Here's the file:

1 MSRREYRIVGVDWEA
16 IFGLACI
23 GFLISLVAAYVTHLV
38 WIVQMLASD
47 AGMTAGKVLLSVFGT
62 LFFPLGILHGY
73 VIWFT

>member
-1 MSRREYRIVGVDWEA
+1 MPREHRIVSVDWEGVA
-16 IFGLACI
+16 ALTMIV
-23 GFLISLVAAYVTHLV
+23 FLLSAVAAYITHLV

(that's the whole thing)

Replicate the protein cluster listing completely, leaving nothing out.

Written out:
1 MSRREYRIVGVDWEA
16 IFGLACI
23 GFLISLVAAYVTHLV
38 WIVQMLASD
47 AGMTAGKVLLSVFGT
62 LFFPLGILHGY
73 VIWFT

>member
-1 MSRREYRIVGVDWEA
+1 MPREHRIVSVDWEGVA
-16 IFGLACI
+16 ALTMIV
-23 GFLISLVAAYVTHLV
+23 FLLSAVAAYITHLV